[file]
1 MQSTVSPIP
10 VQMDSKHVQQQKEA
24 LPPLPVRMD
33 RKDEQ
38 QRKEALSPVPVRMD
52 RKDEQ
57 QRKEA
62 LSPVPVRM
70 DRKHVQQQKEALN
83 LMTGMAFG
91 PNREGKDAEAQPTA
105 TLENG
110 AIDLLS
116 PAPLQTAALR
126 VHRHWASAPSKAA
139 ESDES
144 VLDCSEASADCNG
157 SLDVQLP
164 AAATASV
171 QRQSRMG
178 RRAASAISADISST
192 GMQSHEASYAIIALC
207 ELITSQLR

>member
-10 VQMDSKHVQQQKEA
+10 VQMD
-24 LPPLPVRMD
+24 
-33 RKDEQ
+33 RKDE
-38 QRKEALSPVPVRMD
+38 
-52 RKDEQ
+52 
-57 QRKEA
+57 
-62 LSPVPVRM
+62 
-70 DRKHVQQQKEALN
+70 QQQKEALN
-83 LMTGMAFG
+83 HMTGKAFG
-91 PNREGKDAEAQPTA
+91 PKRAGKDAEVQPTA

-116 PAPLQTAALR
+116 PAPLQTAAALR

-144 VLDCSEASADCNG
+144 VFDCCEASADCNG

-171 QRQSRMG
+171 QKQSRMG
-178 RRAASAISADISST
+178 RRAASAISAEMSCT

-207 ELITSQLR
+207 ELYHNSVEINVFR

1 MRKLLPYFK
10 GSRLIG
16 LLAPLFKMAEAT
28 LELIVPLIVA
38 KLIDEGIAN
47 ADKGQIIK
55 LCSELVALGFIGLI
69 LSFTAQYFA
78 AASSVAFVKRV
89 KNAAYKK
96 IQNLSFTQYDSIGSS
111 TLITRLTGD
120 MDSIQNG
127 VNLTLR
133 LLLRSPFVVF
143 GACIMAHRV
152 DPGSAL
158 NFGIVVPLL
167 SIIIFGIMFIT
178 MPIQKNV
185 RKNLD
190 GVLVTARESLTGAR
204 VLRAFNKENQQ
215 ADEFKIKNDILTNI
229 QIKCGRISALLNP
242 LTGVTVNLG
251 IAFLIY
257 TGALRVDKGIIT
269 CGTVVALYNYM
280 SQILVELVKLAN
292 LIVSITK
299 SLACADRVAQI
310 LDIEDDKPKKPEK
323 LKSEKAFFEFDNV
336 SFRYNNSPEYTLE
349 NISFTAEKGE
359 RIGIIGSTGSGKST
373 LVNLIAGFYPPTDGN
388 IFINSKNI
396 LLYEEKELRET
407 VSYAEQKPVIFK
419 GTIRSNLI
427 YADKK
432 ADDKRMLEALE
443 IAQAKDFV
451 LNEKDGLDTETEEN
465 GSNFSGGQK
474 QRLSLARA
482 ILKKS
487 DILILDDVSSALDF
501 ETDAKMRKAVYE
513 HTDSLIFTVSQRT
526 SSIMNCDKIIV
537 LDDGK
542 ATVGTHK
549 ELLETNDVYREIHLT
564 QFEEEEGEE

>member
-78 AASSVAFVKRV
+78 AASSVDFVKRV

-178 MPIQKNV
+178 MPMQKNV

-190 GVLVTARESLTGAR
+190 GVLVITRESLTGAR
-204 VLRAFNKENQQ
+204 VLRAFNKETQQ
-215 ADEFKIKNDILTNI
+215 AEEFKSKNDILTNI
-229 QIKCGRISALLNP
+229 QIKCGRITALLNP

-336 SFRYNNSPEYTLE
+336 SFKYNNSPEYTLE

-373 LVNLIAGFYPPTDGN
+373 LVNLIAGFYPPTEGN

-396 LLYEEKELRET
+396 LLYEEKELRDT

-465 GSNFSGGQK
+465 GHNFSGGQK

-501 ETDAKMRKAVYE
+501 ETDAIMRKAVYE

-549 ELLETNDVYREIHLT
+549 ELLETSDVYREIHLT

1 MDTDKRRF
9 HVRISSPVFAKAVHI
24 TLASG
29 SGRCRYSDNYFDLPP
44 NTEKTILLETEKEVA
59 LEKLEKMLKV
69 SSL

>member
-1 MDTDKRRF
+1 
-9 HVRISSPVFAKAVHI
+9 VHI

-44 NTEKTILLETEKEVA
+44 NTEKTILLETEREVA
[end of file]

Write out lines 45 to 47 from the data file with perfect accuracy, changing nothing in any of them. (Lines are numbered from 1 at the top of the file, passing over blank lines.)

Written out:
-116 PAPLQTAALR
+116 PAPLQTAAALR

-144 VLDCSEASADCNG